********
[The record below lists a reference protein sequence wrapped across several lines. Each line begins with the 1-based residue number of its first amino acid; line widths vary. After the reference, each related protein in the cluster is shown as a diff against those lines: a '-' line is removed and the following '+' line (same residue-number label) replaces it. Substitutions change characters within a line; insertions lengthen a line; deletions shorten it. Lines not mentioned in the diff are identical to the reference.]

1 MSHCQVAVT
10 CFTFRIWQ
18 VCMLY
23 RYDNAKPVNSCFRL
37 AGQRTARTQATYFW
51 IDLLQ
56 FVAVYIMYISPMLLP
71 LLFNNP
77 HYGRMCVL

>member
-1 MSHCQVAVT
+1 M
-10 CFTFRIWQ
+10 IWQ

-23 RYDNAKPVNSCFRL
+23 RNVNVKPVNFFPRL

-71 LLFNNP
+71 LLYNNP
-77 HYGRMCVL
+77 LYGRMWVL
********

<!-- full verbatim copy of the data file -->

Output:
[The record below lists a reference protein sequence wrapped across several lines. Each line begins with the 1-based residue number of its first amino acid; line widths vary. After the reference, each related protein in the cluster is shown as a diff against those lines: a '-' line is removed and the following '+' line (same residue-number label) replaces it. Substitutions change characters within a line; insertions lengthen a line; deletions shorten it. Lines not mentioned in the diff are identical to the reference.]

1 MSHCQVAVT
10 CFTFRIWQ
18 VCMLY
23 RYDNAKPVNSCFRL
37 AGQRTARTQATYFW
51 IDLLQ
56 FVAVYIMYISPMLLP
71 LLFNNP
77 HYGRMCVL

>member
-1 MSHCQVAVT
+1 M
-10 CFTFRIWQ
+10 IWQ

-23 RYDNAKPVNSCFRL
+23 RNVNVKPVNFFPRL

-71 LLFNNP
+71 LLYNNP
-77 HYGRMCVL
+77 LYGRMWVL